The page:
George Graham

Black Americans and Obama

At the risk of having my opinion dismissed again as “garbage,” I am going to give you my two cents worth on the complaints some black Americans  have against President Obama.

Of course President Obama did not meet the expectations of all black Americans.  There may even be some justice in accusations that his administration was unfair to black farmers. And the persistent high unemployment among minorities in America is inexcusable.

But think of the fallout if he had favored the 11 percent of the country who happen to have denser melanin than the rest. The other 89 percent would have been in an uproar.

As president, Barack Obama had a duty to all Americans, not just the ones with skin color resembling his own.

Only history will tell how much Barack and Michelle did for black American culture. They were wonderful role models, for one thing.

I don’t think black Americans have much to gain from promoting a racial view of American politics, anyway. They just don’t have the votes. The population is about 70 percent white, and Hispanics have overtaken African-Americans as the largest ethnic minority.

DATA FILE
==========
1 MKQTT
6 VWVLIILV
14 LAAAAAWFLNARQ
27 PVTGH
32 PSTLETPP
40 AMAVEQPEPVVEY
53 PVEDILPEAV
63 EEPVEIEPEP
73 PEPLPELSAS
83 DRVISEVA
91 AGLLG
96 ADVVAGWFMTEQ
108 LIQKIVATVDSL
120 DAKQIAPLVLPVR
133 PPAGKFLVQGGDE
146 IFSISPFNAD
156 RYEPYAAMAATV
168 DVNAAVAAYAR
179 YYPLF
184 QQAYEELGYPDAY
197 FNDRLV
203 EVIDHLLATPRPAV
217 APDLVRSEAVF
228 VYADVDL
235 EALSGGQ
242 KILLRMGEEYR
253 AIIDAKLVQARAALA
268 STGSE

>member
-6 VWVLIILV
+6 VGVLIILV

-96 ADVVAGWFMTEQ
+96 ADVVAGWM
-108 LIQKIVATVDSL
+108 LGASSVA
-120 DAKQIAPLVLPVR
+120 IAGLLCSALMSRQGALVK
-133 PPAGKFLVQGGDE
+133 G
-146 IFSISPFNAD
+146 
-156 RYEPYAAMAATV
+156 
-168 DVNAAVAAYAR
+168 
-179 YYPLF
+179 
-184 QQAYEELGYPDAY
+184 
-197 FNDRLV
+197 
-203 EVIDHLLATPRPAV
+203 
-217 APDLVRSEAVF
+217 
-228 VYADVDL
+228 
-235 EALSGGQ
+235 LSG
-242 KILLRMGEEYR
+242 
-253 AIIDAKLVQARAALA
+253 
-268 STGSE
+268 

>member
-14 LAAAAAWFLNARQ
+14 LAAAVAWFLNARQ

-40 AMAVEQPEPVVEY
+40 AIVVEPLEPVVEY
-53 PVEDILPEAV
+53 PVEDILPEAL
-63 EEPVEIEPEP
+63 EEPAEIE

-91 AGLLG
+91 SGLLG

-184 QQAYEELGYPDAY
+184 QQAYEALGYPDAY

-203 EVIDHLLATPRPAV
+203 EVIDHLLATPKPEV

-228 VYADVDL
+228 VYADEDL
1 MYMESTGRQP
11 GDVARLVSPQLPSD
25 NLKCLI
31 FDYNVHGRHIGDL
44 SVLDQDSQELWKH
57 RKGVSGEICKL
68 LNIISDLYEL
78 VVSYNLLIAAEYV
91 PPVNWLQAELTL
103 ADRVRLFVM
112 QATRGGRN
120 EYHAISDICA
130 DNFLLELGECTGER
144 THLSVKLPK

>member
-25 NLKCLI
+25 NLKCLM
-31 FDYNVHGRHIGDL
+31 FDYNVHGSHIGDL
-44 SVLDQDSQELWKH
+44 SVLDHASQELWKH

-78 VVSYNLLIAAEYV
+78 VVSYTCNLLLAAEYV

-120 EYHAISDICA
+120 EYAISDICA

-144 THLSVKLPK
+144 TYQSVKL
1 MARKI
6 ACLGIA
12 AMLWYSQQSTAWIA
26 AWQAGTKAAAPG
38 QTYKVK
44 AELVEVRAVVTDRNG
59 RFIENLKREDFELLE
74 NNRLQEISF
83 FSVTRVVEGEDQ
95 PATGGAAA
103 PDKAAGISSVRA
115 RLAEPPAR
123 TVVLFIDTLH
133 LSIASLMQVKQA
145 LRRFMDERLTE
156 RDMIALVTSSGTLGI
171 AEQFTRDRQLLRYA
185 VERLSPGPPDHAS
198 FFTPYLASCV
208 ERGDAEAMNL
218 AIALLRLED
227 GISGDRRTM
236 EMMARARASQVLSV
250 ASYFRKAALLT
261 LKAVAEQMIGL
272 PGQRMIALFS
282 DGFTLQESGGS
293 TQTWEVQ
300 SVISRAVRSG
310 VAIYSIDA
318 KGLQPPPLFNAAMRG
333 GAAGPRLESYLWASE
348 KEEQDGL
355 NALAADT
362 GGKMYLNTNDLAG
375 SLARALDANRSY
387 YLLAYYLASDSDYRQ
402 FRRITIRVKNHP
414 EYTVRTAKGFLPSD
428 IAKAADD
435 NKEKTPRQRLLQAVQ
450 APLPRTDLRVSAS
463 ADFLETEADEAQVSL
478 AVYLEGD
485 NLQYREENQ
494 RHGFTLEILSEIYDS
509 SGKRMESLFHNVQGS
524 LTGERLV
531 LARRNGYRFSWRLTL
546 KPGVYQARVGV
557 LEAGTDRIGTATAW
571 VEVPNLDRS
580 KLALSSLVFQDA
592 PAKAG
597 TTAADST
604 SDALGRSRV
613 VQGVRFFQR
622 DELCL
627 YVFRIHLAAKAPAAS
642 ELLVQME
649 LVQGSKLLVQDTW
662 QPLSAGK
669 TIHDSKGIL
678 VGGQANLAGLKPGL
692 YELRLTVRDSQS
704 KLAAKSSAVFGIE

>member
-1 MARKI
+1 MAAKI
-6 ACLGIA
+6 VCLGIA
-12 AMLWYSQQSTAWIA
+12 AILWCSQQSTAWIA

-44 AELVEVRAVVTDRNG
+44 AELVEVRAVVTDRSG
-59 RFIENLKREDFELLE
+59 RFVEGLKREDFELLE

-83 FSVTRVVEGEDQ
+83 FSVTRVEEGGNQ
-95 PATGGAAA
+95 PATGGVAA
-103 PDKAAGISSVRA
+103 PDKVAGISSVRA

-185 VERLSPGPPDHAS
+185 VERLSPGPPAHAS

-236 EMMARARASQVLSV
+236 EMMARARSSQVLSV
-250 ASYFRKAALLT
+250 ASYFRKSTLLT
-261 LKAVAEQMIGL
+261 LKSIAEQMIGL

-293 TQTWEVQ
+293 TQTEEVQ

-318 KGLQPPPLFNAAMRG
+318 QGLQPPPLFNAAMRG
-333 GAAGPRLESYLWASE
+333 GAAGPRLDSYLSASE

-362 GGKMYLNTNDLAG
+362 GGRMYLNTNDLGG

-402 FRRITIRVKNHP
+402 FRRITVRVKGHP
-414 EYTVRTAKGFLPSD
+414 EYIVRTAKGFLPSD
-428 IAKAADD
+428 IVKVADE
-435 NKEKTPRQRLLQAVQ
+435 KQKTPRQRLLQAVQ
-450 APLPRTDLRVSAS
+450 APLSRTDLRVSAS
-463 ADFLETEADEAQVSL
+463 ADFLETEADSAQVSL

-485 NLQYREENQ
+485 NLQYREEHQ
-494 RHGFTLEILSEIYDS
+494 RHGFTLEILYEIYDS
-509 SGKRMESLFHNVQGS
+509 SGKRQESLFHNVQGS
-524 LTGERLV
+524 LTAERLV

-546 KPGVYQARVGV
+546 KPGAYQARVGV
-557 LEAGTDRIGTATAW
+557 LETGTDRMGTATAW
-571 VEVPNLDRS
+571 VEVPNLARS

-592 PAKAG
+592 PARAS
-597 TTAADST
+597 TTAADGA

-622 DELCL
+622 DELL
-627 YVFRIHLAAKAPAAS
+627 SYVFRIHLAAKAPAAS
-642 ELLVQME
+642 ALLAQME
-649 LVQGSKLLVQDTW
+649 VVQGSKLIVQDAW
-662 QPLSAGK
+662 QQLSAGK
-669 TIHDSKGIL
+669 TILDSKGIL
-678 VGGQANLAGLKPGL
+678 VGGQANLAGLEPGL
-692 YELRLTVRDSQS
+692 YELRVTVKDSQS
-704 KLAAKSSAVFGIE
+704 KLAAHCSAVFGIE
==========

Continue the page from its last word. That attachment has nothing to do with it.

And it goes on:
Besides, I would ask Obama’s critics to consider how well Jamaican immigrants have done in this country.

They faced the same barriers but refused to be defeated.

Don’t get me wrong, I know black Americans who have done very well, too. (Of course, they didn’t adopt defiantly outlandish styles and talk like “gangstas.”)

To believe that Donald Trump will offer black Americans a new deal is delusional. Trump is a rogue who is in it for himself, not anyone else.

He will promise anything to get his way, but his promises are worthless. He has what we call in Jamaica “sweet mouth.”

If the Democratic Party has been derelict in representing its loyal black following, I suggest we set out to reform the party – not abandon it.

With all its flaws, it’s still our best bet for racial and social justice in America.

Obama and black America

About the author


I am a Jamaican-born writer who has lived and worked in Canada and the United States. I live in Lakeland, Florida with my wife, Sandra, our three cats and two dogs. I like to play golf and enjoy our garden, even though it's a lot of work. Since retiring from newspaper reporting I've written a few books. I also write a monthly column for